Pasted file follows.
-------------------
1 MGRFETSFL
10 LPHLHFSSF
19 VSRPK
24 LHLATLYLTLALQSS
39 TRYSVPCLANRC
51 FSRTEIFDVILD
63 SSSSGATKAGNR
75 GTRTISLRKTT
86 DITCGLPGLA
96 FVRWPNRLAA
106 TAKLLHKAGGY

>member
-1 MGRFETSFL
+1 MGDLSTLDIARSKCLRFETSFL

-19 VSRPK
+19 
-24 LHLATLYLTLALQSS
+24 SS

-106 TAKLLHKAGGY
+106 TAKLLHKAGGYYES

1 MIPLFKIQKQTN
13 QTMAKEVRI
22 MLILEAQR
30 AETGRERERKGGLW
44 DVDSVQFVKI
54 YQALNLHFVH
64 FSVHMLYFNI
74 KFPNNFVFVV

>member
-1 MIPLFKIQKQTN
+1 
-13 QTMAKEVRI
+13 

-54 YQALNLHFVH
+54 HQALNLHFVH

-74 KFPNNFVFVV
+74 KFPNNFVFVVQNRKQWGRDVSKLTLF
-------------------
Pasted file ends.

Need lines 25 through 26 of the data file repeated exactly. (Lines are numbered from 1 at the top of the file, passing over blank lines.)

44 DVDSVQFVKI
54 YQALNLHFVH